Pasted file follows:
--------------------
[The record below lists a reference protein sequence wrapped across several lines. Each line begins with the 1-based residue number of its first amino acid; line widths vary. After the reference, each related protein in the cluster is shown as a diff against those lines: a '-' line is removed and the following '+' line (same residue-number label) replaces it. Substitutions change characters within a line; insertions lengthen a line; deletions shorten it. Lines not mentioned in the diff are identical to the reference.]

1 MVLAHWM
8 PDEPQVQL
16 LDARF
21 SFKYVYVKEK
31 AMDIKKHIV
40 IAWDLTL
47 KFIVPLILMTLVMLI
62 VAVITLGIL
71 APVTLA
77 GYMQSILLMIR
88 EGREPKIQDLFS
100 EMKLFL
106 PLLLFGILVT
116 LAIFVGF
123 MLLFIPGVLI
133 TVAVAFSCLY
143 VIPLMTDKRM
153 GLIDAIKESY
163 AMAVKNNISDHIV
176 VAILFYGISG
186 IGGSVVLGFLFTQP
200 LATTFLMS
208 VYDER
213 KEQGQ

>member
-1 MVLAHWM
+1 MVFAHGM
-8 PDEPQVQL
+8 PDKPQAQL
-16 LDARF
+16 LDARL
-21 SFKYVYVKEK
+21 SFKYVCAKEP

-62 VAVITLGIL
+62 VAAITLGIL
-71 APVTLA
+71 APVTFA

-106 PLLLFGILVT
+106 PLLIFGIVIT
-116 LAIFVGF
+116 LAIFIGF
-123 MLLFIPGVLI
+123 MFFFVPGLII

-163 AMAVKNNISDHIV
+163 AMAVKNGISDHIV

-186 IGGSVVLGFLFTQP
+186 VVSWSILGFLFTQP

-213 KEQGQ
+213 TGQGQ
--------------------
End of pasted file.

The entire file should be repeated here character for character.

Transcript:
[The record below lists a reference protein sequence wrapped across several lines. Each line begins with the 1-based residue number of its first amino acid; line widths vary. After the reference, each related protein in the cluster is shown as a diff against those lines: a '-' line is removed and the following '+' line (same residue-number label) replaces it. Substitutions change characters within a line; insertions lengthen a line; deletions shorten it. Lines not mentioned in the diff are identical to the reference.]

1 MVLAHWM
8 PDEPQVQL
16 LDARF
21 SFKYVYVKEK
31 AMDIKKHIV
40 IAWDLTL
47 KFIVPLILMTLVMLI
62 VAVITLGIL
71 APVTLA
77 GYMQSILLMIR
88 EGREPKIQDLFS
100 EMKLFL
106 PLLLFGILVT
116 LAIFVGF
123 MLLFIPGVLI
133 TVAVAFSCLY
143 VIPLMTDKRM
153 GLIDAIKESY
163 AMAVKNNISDHIV
176 VAILFYGISG
186 IGGSVVLGFLFTQP
200 LATTFLMS
208 VYDER
213 KEQGQ

>member
-1 MVLAHWM
+1 MVFAHGM
-8 PDEPQVQL
+8 PDKPQAQL
-16 LDARF
+16 LDARL
-21 SFKYVYVKEK
+21 SFKYVCAKEP

-62 VAVITLGIL
+62 VAAITLGIL
-71 APVTLA
+71 APVTFA

-106 PLLLFGILVT
+106 PLLIFGIVIT
-116 LAIFVGF
+116 LAIFIGF
-123 MLLFIPGVLI
+123 MFFFVPGLII

-163 AMAVKNNISDHIV
+163 AMAVKNGISDHIV

-186 IGGSVVLGFLFTQP
+186 VVSWSILGFLFTQP

-213 KEQGQ
+213 TGQGQ